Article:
Rating Irrigation Canals Using Cognitive Indexes

  • Mrinmoy MajumderEmail author


The main objective of this investigation was to identify an optimal configuration to enable irrigation canals to withstand future uncertainties from climate change and uncontrolled urbanization. To accomplish this objective, a set of factors was selected based on their influence on the stability and functionality of irrigation canals. The selected factors were of two types: conducive, which increase the efficiency of irrigation canals, and deductive, which decrease it. All the variables were rated with respect to their capacity to increase efficiency on a scale of one to nine, where nine is assigned for efficiency-increasing ability and one is assigned to efficiency-decreasing abilities. All possible combinations one the nine-point scale rating of the factors were created to make a combinatorial data matrix that represents every possible situation that might arise in an irrigation canal. The data set was then clusterized with the help of guided neuroclustering methods (GNCM) and an agglomerative decision tree algorithm (DTA). According to the clusterization and comparison of the two methods, the sample with the optimal configuration that both clustering algorithms had selected within their optimal clusters was identified. The selected combination was recommended in the construction of new canals to increase the canals’ longevity. According to the clusterization method, flow volume in the canal can be semihigh, but variation in the flow must be very low. Channel loss and demand from farmers must be semi and extremely low, respectively, and there should be as many buffer ponds as possible and the contribution from groundwater must be maximized. The amount of sedimentation must be minimized. That is, an irrigation canal must be developed in such a way that demand from farmers is highly regulated. A large number of buffer ponds must be created in and around the canal. Preventive measures must be strictly imposed to control inflow volume, channel loss, flow turbulence, and sedimentation. Infrastructure to store excess water must be available so that excess water from extreme events can be stored for use in times of high demand. Only canals with the above recommended configurations will be able to withstand the vulnerabilities that will arise in the near future from abrupt changes in climate and uncontrolled growth in urban populations.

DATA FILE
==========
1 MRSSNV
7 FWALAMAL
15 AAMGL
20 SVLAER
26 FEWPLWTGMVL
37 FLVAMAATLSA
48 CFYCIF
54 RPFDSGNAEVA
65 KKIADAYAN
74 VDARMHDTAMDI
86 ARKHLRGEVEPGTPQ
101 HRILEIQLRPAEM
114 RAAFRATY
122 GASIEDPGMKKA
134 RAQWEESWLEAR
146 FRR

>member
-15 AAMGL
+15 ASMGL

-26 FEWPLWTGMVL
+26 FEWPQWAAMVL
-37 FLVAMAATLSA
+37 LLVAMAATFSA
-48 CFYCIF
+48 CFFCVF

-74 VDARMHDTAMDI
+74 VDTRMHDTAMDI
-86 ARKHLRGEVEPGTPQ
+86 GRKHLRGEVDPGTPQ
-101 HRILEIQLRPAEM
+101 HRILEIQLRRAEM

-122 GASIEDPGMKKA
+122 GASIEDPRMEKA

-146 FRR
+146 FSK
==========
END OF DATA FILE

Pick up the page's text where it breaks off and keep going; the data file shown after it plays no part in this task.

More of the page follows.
Irrigation canals Decision tree algorithms Neuro-clustering 


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Copyright information

© Springer Science+Business Media Dordrecht 2013

Authors and Affiliations

  1. 1.School of Hydro-Informatics EngineeringNational Institute of Technology Agartala, BarjalaJiraniaIndia

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